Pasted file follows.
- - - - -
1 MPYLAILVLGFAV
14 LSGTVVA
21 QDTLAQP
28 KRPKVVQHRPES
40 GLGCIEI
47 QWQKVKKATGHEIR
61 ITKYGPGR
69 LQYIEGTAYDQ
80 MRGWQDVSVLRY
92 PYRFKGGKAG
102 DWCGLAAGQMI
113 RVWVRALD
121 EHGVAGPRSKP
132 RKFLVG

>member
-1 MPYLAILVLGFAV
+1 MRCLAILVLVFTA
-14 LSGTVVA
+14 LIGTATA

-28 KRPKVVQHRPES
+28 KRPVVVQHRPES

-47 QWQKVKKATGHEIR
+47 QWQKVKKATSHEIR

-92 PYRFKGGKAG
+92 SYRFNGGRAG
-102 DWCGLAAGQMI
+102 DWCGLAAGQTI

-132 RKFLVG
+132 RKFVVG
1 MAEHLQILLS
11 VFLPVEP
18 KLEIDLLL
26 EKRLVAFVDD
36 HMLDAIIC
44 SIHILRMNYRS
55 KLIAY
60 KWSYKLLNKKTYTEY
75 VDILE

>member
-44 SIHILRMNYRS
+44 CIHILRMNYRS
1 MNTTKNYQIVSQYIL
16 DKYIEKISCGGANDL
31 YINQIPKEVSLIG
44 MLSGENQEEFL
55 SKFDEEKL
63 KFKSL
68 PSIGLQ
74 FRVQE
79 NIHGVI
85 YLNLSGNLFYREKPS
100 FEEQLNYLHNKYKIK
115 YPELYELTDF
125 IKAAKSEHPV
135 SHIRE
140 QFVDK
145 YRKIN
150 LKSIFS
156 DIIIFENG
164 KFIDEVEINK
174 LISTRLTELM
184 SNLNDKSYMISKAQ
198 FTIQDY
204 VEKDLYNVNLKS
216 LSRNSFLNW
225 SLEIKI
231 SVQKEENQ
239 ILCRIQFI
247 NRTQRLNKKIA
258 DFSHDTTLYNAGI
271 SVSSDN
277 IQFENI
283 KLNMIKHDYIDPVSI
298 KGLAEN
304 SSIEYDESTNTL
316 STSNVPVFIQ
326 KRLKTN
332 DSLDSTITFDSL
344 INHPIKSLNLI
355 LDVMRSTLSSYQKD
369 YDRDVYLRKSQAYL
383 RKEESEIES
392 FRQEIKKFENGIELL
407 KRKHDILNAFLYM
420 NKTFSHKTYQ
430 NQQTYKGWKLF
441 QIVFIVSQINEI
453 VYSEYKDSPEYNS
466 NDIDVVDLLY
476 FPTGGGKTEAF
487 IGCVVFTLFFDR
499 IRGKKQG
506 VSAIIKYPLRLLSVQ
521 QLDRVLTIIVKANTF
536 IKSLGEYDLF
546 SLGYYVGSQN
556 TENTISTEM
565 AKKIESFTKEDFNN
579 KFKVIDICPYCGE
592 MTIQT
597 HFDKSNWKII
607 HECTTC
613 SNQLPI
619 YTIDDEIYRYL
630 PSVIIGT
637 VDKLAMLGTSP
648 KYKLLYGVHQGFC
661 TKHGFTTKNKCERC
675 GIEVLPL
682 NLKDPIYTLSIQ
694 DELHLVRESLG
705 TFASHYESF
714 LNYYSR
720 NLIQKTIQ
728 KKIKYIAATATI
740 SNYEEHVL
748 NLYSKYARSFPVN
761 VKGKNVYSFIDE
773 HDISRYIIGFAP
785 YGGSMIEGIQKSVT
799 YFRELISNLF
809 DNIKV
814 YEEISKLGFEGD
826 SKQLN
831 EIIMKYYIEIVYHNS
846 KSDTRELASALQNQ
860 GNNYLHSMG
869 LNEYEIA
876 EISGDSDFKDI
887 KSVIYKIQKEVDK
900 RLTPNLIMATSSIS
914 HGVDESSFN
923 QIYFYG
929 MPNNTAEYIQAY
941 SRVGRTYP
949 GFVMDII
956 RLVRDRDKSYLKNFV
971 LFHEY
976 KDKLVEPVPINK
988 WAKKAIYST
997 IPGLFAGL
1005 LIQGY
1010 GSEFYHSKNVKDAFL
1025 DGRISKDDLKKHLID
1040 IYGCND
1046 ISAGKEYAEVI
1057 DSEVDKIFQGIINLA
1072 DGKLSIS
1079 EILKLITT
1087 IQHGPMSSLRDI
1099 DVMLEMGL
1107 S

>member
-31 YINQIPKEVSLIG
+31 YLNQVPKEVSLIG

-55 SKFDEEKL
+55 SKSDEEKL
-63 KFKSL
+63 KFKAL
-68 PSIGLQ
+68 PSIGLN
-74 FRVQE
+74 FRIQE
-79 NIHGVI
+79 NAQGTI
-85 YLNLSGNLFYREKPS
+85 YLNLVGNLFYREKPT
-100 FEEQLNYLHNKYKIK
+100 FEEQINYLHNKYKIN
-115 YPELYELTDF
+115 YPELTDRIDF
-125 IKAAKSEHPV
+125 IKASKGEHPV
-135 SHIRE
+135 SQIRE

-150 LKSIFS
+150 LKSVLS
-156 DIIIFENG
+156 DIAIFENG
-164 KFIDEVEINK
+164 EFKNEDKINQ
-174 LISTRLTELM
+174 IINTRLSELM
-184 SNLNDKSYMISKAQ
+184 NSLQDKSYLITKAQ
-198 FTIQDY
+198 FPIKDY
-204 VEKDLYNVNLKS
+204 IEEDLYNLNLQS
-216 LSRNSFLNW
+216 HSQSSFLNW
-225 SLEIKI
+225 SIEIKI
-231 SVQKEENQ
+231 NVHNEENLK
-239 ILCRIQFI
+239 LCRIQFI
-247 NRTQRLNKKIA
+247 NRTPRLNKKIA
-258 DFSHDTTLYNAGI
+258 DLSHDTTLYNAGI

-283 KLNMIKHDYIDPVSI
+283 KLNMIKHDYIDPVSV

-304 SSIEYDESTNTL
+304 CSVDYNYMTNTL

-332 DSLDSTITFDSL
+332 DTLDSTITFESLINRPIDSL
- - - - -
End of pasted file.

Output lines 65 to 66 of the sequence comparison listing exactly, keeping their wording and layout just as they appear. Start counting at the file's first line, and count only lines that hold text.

216 LSRNSFLNW
225 SLEIKI